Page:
• Posts

  • Joined

  • Last visited

About Ree

  • Birthday 03/09/1982

Helpful Information

  • Marital Status
  • Location
    Altoona, Pennsylvania

Friendly Details

  • Interests
    Religion (hence why I'm here), poetry, D&D (as well as many other related geeky games), soap-making, sewing & embroidery, comics, acting like a gargoyle, satyr, or raptor (depending on my mood), and playing King of the Hill with my cat on the couch.
  • Doctrine /Affiliation
    Socratic & Alchemical Witch

Other Details

  • Occupation
  • Website URL

Ree's Achievements

Valued Friend

Valued Friend (5/17)

  1. I retain stuff just fine in the old knowledge sponge between my ears. That's why my friends call me the queen of useless trivia... granted, it's only useless until they need it from me.
  2. Me, too. Just ditched the dish. Gives me more time for reading and playing video games. By the way, currently reading Dante's Divine Comedy and Hunter S. Thompson's Fear and Loathing on the Campaign Trail. For some reason it seemed like a good idea, and is turning out to be. A tip if you want to read more, keep a book diary. Title, author, when you start reading, and when you finish the book or give up. It really makes you feel like you've accomplished when the pages start filling up.
  3. My fiance has downloaded lots of books for me, and I hate to admit I never read them. I hate reading books at a computer screen. It seems unnatural. I'm a true bibliophile, and if I had the option every wall of my house would be covered from floor to ceiling in bookshelves. Every time I have to pack up a box of books for the attic because there isn't enough space I want to cry. No amount of pleading "What if I want to read it!" every stops the depressing march of books up those lonely stairs, the books forced to await me in solitude until I can find a new place to store them in plain sight. Out of sight is out of mind afterall, so I can't remember all the books crying for me to remember them. The ones on the hard-drive I never see at all, so I never remember they're there to read. And the few times I've tried I just get annoyed and fidgety staring up at the screen. Guess I'm just old-fashioned too. PS- I usually don't buy a book unless i want to read it over and over again, because there are few books that I've read that I haven't read at least twice and most I've read considerably more than that. There are only two books that I never want to read again and those are Billy Bud by Herman Melville and The Catcher in the Rye by J.D. Salinger. They were just horrible beyond description...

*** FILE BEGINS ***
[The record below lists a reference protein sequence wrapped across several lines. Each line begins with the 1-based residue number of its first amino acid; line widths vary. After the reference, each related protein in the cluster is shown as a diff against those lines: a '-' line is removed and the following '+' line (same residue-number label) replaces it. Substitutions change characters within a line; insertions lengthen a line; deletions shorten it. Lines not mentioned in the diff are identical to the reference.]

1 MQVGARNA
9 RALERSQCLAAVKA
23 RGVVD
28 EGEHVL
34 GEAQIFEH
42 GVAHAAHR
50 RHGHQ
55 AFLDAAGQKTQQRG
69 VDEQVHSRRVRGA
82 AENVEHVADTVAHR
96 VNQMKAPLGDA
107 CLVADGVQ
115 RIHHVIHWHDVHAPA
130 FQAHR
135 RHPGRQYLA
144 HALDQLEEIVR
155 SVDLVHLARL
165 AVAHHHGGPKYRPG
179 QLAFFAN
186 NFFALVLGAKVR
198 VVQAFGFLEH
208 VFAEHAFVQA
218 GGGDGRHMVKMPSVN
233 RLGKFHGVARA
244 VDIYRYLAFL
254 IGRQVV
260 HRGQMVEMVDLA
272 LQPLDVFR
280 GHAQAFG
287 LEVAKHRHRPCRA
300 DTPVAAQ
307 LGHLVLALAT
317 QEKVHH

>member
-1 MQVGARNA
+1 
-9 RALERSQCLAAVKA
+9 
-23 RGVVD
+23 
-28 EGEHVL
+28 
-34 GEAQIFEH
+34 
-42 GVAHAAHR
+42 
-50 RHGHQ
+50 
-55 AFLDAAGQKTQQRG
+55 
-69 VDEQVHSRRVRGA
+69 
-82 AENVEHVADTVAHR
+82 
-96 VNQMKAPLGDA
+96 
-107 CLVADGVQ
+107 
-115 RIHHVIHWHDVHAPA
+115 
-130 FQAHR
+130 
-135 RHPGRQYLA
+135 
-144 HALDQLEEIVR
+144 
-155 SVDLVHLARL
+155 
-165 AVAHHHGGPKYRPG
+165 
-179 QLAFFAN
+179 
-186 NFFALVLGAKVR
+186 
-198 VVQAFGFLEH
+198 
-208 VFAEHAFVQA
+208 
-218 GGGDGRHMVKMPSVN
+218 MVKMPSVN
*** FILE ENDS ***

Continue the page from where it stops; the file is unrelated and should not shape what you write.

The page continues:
4. I can't remember if anyone mentioned it, but because I'm rereading it I'll throw it out there. The Hitchhiker's Guide to the Galaxy series (I can't remember how many books there are total, six I think) by Douglas Adams is great, funny, witty, though it can make your head ache out of downright strangeness. You have to have at least a passing interest in British comedy to like it though, so if you hate British comedy you shouldn't bother. The movie (if you're one of the six other people besides me who watched it) didn't do it justice.
  5. Try Cunningham's Wicca: A Guide for the Solitary Practitioner. I know you're not Wicca (neither am I), but it is useful in creating rituals and has a chapter on symbolism. It's a bit happy-go-lucky, but nonetheless, a very useful book. I'd also suggest Sticks, Stones, Roots & Bones: Hoodoo, Mojo & Conjuring with Herbs by Stephanie Rose Bird. My fiance has a deep interest in hoodoo, and he found it very useful in his Solomon and ancient Judeo/Christian magic rituals. I'm surprised Agrippa didn't have some useful info on rituals. I'm reading it, too, but I can only read it in pieces.
  6. The parents might just want to have a religious service recognizing her as an adult. That's basically the idea of the celebration, and the big party is usually after a mass (my only familiarity with Quincineras is through Catholic families). I kinda link it to a Bar Mitzva in Jewish tradition. MAybe you could look at it from that angle.
  7. You must read The Dragon Reborn (aka Book Three) It's the best of the series. Come to think of it, Book Four is probably the next best because it shows us the Aiel society and it's culture in their native Waste. Fascinating people, the Aiel. Sort of like the Fremen of Dune. My bad. I meant number 3 and 4 on your list of books. I'm on book nine (I think) of the Wheel of Time. It might be ten. Looking back, I really did word that poorly. Sorry about that.
  8. Yeah, Jason, I love Harry Potter too. I feel bad for adults who refuse to read them because they're kids' books. Tolkien and Robert Jordan are also great books, though I think I'm two behind in the Wheel of Time. Never read 3 and 4, though everyone says Dune was good. Warhammer's book Grudge Bearer by Gav Thorpe is a great read if you love dwarves (and who doesn't?).
  9. I guess I'm the only D&D geek on here, or I missed someone mentioning R.A. Salvatore. The first Drizzt books were pretty good (I think there's about 16 of them now, but it might be 20). I suggest just the Dark Elf Trilogy and the Icewind Dale Trilogy (or the first six). They get pretty stale after that, as no one important ever dies, or at least ever STAYS dead. If you like Tolkien, you should pick up his children's story Roverandom. If you want fantasy with a bit of a steampunk feel, I'd recommend Wicked by Gregory Macguire.